Ed Sheeran‘s co-writer Johnny McDaid has described the idea of plagiarism as “abhorrent” during the ongoing copyright court case regarding ‘Shape Of You’.
Sheeran, McDaid and co-writer Steve Mac have been accused of lifting “particular lines and phrases” for the 2017 ‘÷’ single from a track called ‘Oh Why’ by Sami Switch.
The latter artist and his co-writer Ross O’Donoghue have alleged that Sheeran took the “oh I, oh I, oh I, oh I” hook from the aforementioned song, which was released back in 2015. Sheeran has denied the claim and rejected the suggestion that he heard ‘Oh Why’ before he wrote ‘Shape Of You’ in October 2016.
As BBC News reports, Snow Patrol‘s McDaid claimed in written evidence that he could not recall ever hearing ‘Oh Why’ “in any way” and said he was unaware of Sami Switch before the current legal case began.
“I have been a professional songwriter for many years and have achieved substantial success,” he wrote.
“I do not need or want to, nor would I ever, plagiarise other people’s work. The idea is abhorrent to me.”
He and Sheeran both deny that they copied the “oh I” section. On Tuesday (March 8), Sheeran sang snippets of Simone’s 1965 rendition of ‘Feeling Good’ and Blackstreet’s 1996 hit ‘No Diggity’ in court in an effort to illustrate how the melody in question is commonplace in pop music.
“If you put them all in the same key, they’ll sound the same,” Sheeran argued.
Lawyers for Chokri and O’Donoghue played audio clips from the recording sessions for ‘Shape Of You’ to the court, in which Sheeran could be heard saying that he needed to change the “oh I” part because it was “a bit close to the bone”.
In response, the singer told the court: “We thought it was a bit too close to ‘No Diggity’. I said that… we should change it.”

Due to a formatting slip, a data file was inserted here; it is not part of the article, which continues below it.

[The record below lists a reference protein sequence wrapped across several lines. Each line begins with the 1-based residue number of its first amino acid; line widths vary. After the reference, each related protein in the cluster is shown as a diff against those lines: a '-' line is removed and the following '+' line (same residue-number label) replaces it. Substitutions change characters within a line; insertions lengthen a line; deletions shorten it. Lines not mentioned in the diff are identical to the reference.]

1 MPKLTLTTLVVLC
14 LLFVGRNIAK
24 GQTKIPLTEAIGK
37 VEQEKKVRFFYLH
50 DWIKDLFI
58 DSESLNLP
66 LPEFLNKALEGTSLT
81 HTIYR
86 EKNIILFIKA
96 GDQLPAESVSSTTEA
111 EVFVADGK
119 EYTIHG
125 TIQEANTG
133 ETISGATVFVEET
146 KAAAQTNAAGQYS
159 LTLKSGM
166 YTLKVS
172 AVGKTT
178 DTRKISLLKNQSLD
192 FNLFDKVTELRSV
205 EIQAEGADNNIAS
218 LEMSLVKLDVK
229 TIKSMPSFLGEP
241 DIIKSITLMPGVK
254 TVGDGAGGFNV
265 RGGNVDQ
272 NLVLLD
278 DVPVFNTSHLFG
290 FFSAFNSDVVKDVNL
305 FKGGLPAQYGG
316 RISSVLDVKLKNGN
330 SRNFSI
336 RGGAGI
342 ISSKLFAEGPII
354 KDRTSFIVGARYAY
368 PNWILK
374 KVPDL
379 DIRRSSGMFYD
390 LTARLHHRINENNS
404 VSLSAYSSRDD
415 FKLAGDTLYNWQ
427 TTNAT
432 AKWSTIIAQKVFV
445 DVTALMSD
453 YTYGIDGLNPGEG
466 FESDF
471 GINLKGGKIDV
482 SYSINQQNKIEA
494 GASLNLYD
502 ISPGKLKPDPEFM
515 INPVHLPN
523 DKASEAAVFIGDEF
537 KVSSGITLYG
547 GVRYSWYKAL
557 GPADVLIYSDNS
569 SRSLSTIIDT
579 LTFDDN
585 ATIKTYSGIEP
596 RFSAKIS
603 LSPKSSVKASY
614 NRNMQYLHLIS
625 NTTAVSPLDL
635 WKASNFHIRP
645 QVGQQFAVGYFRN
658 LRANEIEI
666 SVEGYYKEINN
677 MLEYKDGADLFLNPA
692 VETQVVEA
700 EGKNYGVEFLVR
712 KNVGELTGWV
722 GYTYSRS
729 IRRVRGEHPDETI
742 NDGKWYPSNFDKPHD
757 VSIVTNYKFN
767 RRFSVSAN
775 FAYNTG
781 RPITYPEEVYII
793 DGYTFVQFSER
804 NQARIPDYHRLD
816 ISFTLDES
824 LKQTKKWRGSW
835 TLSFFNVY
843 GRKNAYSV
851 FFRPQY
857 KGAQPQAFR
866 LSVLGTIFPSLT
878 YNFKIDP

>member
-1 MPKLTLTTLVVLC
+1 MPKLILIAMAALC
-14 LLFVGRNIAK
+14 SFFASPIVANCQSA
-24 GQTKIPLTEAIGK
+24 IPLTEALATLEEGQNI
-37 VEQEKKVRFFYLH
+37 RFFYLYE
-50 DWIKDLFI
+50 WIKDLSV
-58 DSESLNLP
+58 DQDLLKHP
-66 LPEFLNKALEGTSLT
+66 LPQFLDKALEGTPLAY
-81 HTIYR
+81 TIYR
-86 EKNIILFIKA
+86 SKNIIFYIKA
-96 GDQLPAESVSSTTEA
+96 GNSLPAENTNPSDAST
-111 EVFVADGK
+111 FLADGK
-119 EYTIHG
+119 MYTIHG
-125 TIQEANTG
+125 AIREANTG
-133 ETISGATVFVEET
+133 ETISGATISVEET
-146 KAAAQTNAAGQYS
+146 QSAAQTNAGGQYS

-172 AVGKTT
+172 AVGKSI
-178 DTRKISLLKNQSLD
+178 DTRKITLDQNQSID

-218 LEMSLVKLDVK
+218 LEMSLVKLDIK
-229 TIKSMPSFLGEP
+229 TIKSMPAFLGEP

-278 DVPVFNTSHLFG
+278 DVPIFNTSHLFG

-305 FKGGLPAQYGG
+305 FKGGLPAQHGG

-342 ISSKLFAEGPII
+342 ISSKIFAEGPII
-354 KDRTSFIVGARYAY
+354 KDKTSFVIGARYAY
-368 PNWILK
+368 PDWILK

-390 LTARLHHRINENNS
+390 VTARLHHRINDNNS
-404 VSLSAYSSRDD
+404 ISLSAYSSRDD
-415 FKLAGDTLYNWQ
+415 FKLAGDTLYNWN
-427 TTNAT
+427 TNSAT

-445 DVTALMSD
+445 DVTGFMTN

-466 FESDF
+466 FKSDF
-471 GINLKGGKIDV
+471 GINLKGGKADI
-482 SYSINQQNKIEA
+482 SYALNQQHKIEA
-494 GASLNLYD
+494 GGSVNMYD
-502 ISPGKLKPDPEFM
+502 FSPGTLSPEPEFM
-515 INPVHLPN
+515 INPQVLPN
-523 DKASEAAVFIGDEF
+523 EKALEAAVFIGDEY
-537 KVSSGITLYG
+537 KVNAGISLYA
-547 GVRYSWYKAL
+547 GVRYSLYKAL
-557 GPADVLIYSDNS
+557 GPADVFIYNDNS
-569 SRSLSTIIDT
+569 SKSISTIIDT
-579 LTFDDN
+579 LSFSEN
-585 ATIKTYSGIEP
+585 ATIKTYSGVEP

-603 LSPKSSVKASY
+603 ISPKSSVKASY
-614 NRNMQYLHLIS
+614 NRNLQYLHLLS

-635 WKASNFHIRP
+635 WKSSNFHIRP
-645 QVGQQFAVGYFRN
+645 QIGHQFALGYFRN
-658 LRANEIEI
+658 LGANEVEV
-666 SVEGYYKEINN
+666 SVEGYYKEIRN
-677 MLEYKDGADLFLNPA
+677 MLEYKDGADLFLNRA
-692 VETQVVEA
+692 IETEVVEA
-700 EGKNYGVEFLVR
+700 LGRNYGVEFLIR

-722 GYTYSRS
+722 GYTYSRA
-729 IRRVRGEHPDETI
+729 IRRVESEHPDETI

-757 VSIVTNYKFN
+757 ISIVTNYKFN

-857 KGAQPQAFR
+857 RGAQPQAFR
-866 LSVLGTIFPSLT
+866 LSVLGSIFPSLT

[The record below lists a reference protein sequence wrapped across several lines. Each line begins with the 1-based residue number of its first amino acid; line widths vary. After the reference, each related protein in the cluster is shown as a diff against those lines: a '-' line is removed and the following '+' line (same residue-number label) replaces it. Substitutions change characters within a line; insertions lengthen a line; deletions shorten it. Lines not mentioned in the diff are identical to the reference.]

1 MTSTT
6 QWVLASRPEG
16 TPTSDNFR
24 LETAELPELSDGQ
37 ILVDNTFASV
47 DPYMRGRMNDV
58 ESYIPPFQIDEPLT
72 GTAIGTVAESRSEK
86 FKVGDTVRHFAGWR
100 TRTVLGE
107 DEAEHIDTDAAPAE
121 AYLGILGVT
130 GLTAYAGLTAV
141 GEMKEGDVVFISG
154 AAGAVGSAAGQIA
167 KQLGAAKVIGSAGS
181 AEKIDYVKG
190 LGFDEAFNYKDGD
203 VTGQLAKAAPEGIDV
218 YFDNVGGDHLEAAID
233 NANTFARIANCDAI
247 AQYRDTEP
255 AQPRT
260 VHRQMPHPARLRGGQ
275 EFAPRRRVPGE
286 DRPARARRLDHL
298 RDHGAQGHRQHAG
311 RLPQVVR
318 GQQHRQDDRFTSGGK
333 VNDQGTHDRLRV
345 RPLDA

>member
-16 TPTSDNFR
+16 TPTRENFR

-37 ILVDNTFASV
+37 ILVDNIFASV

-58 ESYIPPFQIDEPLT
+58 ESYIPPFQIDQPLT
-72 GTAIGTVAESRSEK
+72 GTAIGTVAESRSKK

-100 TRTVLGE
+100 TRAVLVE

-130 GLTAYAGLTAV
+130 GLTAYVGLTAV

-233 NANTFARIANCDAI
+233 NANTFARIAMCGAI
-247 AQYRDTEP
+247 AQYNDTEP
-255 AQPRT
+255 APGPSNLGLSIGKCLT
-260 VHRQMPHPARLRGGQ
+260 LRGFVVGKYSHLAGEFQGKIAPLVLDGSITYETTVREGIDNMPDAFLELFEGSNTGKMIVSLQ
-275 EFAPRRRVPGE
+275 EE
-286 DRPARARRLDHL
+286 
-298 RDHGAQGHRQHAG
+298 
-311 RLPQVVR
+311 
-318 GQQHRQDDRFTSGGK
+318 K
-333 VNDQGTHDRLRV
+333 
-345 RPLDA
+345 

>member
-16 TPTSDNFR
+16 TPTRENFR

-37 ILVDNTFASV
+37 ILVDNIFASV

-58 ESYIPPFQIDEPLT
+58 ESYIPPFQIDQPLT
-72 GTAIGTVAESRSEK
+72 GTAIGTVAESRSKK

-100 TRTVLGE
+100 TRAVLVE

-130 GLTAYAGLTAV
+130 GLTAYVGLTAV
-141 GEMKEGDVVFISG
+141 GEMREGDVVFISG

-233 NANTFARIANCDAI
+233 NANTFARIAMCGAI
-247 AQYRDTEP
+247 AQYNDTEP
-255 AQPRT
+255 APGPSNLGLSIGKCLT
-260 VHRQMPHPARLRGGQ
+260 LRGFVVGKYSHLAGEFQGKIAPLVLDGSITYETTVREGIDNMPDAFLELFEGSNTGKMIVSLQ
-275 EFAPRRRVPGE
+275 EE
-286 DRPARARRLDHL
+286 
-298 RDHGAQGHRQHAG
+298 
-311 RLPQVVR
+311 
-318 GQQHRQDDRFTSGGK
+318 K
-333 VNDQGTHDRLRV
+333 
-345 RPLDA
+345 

McDaid, meanwhile, said there was “nothing original” about the melody. “[It] uses sequential notes from the pentatonic scale,” he wrote. “It is a very common melodic structure, in my experience.”
Recalling the “frenetic, rapid process” of creating ‘Shape Of You’ alongside Sheeran and Mac – the latter of whom also produced the track – McDaid added: “The words ‘shape of you’ came from me. It is a phrase used in Derry [Northern Ireland], where I come from.
“I am sensitive to objectification and I was not keen on [the lyrics] ‘in love with your body’ so I suggested the more abstract ‘shape of you’, although both appear in the song in its finished form.”
McDaid claimed that he could not remember who came up with the “oh I” section, which he described as “filler” that was added in order to “make the song flow”.
Earlier in the case, the court heard how Sheeran and McDaid had previously settled a plagiarism case over their 2014 song ‘Photograph’, though McDaid said they did not believe they had copied parts of another song for it.
It was also noted that the pair had added the writers of TLC’s ‘No Scrubs’ to the ‘Shape Of You’ credits following comparisons between the two tracks.
Ed Sheeran arrives at court for the “Shape Of You” song copyright claim at High Court on March 08, 2022 in London (Picture: Karwai Tang/WireImage)
McDaid, however, “wholeheartedly disagree[d]” with the suggestion those previous situations indicated that he “was in the habit of consciously or sub-consciously appropriating the skill and labour of other songwriters during my songwriting and recording sessions”.
“It is simply not true and I feel that is a very serious thing to suggest about me and how I work,” he said in his witness statement.
Royalties from ‘Shape Of You’, estimated to be worth £20million, have been frozen since Chokri and O’Donoghue issued a claim for “copyright infringement, damages and an account of profits in relation to the alleged infringement” in July 2018.
The post Ed Sheeran’s co-writer Johnny McDaid calls plagiarism “abhorrent” in ‘Shape Of You’ case appeared first on NME.